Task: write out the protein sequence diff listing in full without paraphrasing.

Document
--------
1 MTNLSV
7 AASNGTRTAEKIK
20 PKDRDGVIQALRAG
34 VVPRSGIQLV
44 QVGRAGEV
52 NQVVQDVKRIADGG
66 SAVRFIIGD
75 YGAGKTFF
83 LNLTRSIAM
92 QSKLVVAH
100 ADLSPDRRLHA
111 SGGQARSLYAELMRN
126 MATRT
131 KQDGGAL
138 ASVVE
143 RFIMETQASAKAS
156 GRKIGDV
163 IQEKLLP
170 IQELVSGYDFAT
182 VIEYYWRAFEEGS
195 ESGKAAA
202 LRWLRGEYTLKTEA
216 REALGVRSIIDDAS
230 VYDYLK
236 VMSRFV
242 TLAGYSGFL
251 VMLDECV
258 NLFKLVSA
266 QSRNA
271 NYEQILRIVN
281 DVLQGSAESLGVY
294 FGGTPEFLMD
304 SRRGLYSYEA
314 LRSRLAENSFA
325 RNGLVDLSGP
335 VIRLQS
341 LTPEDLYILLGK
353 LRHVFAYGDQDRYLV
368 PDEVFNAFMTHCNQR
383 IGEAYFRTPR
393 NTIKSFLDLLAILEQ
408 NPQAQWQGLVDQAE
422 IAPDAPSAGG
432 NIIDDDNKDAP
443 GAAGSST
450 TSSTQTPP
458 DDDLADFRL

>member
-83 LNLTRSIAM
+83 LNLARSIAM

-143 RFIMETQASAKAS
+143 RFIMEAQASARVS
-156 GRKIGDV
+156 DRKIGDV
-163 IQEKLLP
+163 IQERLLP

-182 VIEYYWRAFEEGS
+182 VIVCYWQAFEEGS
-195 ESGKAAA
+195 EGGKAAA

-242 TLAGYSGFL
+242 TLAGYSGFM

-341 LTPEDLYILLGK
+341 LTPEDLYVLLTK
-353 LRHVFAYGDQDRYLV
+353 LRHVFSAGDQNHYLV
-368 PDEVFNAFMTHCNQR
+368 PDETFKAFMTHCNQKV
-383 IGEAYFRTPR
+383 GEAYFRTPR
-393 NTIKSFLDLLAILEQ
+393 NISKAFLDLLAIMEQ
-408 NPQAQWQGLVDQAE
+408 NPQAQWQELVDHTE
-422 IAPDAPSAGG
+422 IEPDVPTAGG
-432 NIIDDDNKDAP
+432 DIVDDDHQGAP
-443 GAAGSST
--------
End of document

1 MTNLSV
7 AASNGTRTAEKIK
20 PKDRDGVIQALRAG
34 VVPRSGIQLV
44 QVGRAGEV
52 NQVVQDVKRIADGG
66 SAVRFIIGD
75 YGAGKTFF
83 LNLTRSIAM
92 QSKLVVAH
100 ADLSPDRRLHA
111 SGGQARSLYAELMRN
126 MATRT
131 KQDGGAL
138 ASVVE
143 RFIMETQASAKAS
156 GRKIGDV
163 IQEKLLP
170 IQELVSGYDFAT
182 VIEYYWRAFEEGS
195 ESGKAAA
202 LRWLRGEYTLKTEA
216 REALGVRSIIDDAS
230 VYDYLK
236 VMSRFV
242 TLAGYSGFL
251 VMLDECV
258 NLFKLVSA
266 QSRNA
271 NYEQILRIVN
281 DVLQGSAESLGVY
294 FGGTPEFLMD
304 SRRGLYSYEA
314 LRSRLAENSFA
325 RNGLVDLSGP
335 VIRLQS
341 LTPEDLYILLGK
353 LRHVFAYGDQDRYLV
368 PDEVFNAFMTHCNQR
383 IGEAYFRTPR
393 NTIKSFLDLLAILEQ
408 NPQAQWQGLVDQAE
422 IAPDAPSAGG
432 NIIDDDNKDAP
443 GAAGSST
450 TSSTQTPP
458 DDDLADFRL

>member
-83 LNLTRSIAM
+83 LNLARSIAM

-143 RFIMETQASAKAS
+143 RFIMEAQASARVS
-156 GRKIGDV
+156 DRKIGDV
-163 IQEKLLP
+163 IQERLLP

-182 VIEYYWRAFEEGS
+182 VIVCYWQAFEEGS
-195 ESGKAAA
+195 EGGKAAA

-242 TLAGYSGFL
+242 TLAGYSGFM

-341 LTPEDLYILLGK
+341 LTPEDLYVLLTK
-353 LRHVFAYGDQDRYLV
+353 LRHVFSAGDQNHYLV
-368 PDEVFNAFMTHCNQR
+368 PDETFKAFMTHCNQKV
-383 IGEAYFRTPR
+383 GEAYFRTPR
-393 NTIKSFLDLLAILEQ
+393 NISKAFLDLLAIMEQ
-408 NPQAQWQGLVDQAE
+408 NPQAQWQELVDHTE
-422 IAPDAPSAGG
+422 IEPDVPTAGG
-432 NIIDDDNKDAP
+432 DIVDDDHQGAP
-443 GAAGSST